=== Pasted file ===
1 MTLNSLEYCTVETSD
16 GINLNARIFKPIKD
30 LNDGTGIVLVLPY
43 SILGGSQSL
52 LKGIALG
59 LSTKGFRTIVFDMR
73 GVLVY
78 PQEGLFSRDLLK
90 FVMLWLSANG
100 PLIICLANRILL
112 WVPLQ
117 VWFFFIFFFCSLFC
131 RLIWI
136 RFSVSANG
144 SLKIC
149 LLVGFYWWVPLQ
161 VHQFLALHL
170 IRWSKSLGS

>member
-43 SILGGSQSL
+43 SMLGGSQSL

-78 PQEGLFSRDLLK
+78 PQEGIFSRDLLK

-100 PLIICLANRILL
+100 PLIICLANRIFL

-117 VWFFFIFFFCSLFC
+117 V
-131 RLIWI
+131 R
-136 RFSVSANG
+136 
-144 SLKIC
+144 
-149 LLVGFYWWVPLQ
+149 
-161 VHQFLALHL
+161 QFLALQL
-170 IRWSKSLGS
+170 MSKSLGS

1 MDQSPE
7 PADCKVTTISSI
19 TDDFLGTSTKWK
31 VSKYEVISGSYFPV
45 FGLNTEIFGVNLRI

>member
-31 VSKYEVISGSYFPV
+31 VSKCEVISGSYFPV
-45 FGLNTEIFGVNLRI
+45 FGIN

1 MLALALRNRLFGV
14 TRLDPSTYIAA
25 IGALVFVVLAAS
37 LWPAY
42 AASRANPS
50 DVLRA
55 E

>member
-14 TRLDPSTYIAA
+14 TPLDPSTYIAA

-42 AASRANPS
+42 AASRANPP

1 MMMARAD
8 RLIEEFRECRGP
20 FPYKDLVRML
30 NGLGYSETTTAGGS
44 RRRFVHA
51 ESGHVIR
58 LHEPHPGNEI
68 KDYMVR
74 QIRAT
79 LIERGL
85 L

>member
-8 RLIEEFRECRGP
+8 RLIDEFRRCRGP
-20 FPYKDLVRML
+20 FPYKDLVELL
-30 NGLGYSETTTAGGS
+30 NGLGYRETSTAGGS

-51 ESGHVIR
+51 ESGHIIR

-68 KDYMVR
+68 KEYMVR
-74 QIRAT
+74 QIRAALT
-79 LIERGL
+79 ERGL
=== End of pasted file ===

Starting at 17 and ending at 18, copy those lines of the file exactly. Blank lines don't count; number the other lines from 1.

161 VHQFLALHL
170 IRWSKSLGS